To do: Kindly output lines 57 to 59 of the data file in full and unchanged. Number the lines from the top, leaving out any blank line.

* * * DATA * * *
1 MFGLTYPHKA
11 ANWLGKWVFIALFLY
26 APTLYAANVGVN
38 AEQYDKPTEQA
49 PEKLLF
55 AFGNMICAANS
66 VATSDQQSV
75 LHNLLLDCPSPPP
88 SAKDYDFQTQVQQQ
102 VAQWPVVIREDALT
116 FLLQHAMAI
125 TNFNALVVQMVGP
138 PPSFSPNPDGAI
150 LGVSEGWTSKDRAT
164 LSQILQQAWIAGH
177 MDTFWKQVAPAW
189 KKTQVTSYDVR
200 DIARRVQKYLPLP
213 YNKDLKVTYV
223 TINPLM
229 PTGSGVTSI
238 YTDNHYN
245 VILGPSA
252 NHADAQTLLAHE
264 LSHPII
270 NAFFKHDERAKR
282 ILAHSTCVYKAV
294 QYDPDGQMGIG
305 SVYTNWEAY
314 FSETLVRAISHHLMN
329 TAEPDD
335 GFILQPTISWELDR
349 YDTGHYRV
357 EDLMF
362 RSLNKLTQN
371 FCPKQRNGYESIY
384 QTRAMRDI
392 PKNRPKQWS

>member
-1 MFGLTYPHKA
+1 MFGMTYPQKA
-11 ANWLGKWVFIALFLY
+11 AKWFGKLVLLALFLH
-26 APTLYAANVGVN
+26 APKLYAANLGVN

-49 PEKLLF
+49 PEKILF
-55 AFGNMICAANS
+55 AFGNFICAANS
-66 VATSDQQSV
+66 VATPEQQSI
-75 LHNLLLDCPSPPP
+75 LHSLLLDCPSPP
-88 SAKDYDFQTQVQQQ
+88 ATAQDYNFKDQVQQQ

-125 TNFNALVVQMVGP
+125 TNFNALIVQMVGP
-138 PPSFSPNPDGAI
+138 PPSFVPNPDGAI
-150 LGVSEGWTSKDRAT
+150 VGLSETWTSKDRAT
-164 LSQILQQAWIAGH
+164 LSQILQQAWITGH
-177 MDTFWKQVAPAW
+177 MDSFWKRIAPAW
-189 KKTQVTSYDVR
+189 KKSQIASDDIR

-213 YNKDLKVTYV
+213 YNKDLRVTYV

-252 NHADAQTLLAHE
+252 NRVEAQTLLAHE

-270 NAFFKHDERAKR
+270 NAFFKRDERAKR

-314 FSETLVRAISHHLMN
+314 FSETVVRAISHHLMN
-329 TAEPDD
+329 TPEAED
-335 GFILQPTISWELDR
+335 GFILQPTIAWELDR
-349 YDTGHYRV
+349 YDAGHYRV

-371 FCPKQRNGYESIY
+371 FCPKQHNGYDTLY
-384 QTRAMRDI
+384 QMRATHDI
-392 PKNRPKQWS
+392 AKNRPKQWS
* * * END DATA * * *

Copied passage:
+125 TNFNALIVQMVGP
-138 PPSFSPNPDGAI
+138 PPSFVPNPDGAI